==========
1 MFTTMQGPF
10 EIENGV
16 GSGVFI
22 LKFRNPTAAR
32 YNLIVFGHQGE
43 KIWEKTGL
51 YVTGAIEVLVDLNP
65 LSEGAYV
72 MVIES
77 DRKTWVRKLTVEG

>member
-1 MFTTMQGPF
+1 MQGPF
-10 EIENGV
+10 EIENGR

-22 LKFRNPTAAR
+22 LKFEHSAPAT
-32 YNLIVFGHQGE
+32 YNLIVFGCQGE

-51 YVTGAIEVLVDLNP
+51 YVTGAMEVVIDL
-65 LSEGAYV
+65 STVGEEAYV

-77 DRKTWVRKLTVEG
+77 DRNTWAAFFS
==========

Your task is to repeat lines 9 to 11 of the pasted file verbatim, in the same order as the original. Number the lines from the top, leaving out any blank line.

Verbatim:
72 MVIES
77 DRKTWVRKLTVEG

>member